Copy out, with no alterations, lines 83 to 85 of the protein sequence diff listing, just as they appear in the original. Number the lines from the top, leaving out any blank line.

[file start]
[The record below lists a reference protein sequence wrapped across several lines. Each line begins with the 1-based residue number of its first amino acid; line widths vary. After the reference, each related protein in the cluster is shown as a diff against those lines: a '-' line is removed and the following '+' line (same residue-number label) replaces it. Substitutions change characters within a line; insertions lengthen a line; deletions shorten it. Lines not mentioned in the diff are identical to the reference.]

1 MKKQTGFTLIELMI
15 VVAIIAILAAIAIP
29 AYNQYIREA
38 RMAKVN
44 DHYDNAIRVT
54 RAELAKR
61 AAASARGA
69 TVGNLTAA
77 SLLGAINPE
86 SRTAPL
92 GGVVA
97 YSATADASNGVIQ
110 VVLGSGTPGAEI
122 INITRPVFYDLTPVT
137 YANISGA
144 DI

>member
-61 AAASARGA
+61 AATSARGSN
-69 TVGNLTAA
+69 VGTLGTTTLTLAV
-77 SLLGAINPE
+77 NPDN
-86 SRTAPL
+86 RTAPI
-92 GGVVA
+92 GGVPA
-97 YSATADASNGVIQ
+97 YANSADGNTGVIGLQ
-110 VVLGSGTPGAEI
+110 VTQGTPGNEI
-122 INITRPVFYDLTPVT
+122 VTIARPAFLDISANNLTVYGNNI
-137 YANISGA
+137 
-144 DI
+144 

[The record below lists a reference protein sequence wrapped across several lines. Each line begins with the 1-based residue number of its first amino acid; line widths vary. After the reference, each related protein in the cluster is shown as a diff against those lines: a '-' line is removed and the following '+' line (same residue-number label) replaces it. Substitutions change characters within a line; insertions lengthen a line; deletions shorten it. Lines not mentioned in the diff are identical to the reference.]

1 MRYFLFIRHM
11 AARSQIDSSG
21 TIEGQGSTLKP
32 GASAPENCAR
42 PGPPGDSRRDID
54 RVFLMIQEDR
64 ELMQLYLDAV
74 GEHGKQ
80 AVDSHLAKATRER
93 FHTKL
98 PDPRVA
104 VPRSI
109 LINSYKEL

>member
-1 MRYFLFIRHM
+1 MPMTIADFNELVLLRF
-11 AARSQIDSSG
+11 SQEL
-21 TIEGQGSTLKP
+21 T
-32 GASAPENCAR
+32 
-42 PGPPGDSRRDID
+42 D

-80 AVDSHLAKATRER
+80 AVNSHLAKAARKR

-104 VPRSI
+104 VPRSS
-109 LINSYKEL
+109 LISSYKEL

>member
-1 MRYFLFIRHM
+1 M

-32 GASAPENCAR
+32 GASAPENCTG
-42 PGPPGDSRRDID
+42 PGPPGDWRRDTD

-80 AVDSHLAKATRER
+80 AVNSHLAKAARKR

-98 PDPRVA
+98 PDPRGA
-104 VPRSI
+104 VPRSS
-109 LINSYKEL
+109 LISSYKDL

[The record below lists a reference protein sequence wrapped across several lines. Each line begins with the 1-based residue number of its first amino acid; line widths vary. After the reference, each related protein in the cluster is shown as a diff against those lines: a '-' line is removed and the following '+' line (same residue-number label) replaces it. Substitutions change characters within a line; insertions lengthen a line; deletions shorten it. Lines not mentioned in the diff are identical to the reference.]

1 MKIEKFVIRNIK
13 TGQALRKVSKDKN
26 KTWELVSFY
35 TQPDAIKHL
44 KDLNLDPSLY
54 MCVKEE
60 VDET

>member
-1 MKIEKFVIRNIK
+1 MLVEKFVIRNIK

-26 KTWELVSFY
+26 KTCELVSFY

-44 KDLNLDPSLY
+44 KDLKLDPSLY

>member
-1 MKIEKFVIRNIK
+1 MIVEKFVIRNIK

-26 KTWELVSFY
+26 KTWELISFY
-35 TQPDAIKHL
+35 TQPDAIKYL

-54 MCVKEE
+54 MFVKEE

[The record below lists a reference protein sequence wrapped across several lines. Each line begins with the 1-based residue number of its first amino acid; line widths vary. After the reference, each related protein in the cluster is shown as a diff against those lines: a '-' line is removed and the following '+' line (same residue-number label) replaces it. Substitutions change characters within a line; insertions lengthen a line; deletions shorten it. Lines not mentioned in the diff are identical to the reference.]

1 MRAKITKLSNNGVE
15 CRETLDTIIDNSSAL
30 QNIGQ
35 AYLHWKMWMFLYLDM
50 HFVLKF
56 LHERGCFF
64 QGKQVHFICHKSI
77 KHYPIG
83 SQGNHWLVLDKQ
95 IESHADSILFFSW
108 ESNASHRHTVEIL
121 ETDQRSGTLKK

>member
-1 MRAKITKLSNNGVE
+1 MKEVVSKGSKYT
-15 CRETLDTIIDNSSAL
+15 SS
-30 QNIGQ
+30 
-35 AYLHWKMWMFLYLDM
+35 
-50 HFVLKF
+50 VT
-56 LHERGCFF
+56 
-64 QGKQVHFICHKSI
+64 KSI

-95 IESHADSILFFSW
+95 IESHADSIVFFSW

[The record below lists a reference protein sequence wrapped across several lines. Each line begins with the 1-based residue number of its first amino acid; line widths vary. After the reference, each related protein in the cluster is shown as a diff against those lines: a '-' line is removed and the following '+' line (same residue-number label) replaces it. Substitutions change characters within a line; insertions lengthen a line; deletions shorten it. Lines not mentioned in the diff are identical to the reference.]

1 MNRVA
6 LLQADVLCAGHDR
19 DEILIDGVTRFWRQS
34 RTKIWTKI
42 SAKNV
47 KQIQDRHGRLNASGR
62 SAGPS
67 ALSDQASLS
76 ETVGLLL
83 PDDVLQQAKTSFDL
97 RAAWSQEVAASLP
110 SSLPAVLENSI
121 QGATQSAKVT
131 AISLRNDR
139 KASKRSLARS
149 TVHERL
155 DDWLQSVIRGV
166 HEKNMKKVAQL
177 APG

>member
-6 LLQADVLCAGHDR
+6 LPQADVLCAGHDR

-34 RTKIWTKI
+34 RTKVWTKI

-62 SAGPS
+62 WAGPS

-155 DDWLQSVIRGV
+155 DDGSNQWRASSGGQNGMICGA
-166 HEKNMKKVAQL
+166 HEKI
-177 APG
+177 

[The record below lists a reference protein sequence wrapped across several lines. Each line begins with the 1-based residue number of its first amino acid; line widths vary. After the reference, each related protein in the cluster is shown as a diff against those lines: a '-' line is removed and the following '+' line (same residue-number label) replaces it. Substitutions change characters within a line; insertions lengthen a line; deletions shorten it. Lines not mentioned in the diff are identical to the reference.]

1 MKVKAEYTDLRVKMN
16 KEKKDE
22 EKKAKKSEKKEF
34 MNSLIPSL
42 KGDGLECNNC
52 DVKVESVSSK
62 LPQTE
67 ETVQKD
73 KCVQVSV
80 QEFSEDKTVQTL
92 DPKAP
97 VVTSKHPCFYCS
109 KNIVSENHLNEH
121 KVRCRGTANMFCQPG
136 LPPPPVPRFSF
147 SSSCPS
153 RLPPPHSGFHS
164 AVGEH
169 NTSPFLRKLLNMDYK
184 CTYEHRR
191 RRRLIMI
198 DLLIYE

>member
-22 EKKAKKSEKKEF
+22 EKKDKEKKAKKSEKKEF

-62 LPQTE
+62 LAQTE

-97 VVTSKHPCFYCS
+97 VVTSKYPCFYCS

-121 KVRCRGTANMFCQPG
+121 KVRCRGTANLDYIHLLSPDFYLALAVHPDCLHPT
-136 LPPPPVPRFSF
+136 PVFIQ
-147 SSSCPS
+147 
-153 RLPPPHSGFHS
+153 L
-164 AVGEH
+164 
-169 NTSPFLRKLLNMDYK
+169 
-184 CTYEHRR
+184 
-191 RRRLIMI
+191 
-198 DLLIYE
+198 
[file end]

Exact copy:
-109 LINSYKEL
+109 LISSYKDL

[The record below lists a reference protein sequence wrapped across several lines. Each line begins with the 1-based residue number of its first amino acid; line widths vary. After the reference, each related protein in the cluster is shown as a diff against those lines: a '-' line is removed and the following '+' line (same residue-number label) replaces it. Substitutions change characters within a line; insertions lengthen a line; deletions shorten it. Lines not mentioned in the diff are identical to the reference.]